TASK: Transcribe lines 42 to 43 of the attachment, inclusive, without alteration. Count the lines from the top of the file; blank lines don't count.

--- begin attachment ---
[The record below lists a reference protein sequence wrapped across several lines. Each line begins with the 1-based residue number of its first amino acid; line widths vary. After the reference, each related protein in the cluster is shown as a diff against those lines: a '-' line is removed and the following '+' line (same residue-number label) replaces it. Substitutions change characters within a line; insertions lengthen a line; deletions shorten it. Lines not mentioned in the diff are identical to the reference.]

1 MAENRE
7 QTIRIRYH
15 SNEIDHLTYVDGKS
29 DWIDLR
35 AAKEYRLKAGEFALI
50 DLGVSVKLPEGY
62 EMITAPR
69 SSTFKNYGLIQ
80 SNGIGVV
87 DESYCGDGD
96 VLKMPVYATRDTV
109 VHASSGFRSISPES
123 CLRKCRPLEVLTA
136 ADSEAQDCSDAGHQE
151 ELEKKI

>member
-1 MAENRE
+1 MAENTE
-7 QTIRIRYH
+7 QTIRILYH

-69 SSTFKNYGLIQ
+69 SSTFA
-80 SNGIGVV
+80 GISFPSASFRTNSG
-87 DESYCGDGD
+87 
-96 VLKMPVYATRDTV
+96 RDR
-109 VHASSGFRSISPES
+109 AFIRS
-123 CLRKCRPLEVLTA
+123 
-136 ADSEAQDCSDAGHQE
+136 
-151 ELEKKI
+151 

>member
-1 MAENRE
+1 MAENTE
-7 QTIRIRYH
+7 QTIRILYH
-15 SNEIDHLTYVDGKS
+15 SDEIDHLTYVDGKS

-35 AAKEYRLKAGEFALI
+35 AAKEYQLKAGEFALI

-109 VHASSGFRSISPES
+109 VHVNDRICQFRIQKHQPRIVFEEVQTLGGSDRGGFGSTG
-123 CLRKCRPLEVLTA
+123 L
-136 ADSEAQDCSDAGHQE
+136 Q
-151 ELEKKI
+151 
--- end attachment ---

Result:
+7 QTIRILYH
-15 SNEIDHLTYVDGKS